Puttu – Steamed rice flour cylinders

This could be supposedly the best use of a contemporary appliance, put to use in a traditional dish. Puttu is a staple breakfast meal of Kerala. It is a much sort after healthy meal in Tamilnadu, especially during special ceremonies. My favourite childhood breakfast and dinner meal used to be Puttu with Banana, and still remains to be one.

Puttu is a rice or millet cake, steamed in the shape of a cylinder. It is made with powdered white or brown rice; powdered millets like Finger millet or Pearl millet. My latest version of Puttu is made with Bamboo Rice powder. Blending just enough water to make a lump free moist powder is the tricky part in making this delicacy. The Kenwood chopper helps in creating a lump free, yet perfectly moist puttu mix to be steamed. Once water is sprinkled over the rice or millet powder, I add the moist mixture into the chopper and give it a quick grind. The result is a lump free moist powder. This mix brings out the best ever, soft steamed Puttu.

This handy chopper is an easy travel partner too. When you thrive for home cooked meal on a holiday, chopping to tears is the worst thing to happen. This certainly solves half the stress of an annoying job in a hotel kitchenette.

Next in next.

Kollu Idli/ Horse Gram Steamed Cakes

Kollu or Horse Gram can be used to make soft and fluffy steamed cakes. Other millets used previously to make Idlis were grains and Horsegram is a lentil. Hence, the lentil here is combined with rice to make Idli, the staple breakfast/dinner food of Tamilnadu.

Kollu Idli/Steamed Rice Cakes with Horsegram

Ingredients (makes approximately 25-30 idlis)

  • kollu/horsegram– 1 cup
  • puzhungal arisi/parboiled rice or idli rice – 2 cups
  • uppu/salt – as needed approx. 1 tsp

Method of Preparation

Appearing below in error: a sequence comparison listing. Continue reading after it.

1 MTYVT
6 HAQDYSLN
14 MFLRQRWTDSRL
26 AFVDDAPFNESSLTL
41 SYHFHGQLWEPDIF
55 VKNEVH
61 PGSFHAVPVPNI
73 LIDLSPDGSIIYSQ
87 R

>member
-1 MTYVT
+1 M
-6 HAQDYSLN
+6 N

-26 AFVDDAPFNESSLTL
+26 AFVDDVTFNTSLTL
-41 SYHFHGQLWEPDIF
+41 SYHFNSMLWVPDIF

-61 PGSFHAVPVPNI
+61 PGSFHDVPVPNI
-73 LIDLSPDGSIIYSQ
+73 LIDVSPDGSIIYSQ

1. Wash and soak horse gram and rice separately in enough water for 6-8 hours

2. It is important to soak both rice and gram separately for idli. To make dosai, soaking and grinding together doesn’t alter the crispness or softness of pancakes

3. First, drain excess water and grind the horse gram into a smooth batter. It would be super foamy

4. Important point to note in Kollu Idli batter is, horse gram should be ground with minimum water needed. If excessive water is used, the final batter cannot be used to make Idli or steamed cake. Only Dosai/Pancake can be made

5. Remove horse gram batter from the blender and grind soaked rice separately to a smooth batter

6. When both batters are ready, add salt and blend well with a ladle or by hand. Do not use blender to mix both as batter will become watery

7. Leave the batter to ferment for 8 hrs or overnight

8. Millet or Gram batters do not need as much time as Rice Idli batter. They turn sour sooner

9. 8 hrs in a warm place is enough; If the climate is too hot, check after 6 hours; In an air conditioned environment, I place it in the oven overnight with the oven light on

10. Once fermented, mix the combined Idli batter well

11. Always keep the batter refrigerated for further use

12. Steam Idlis in the mould and serve them hot with chutney of choice.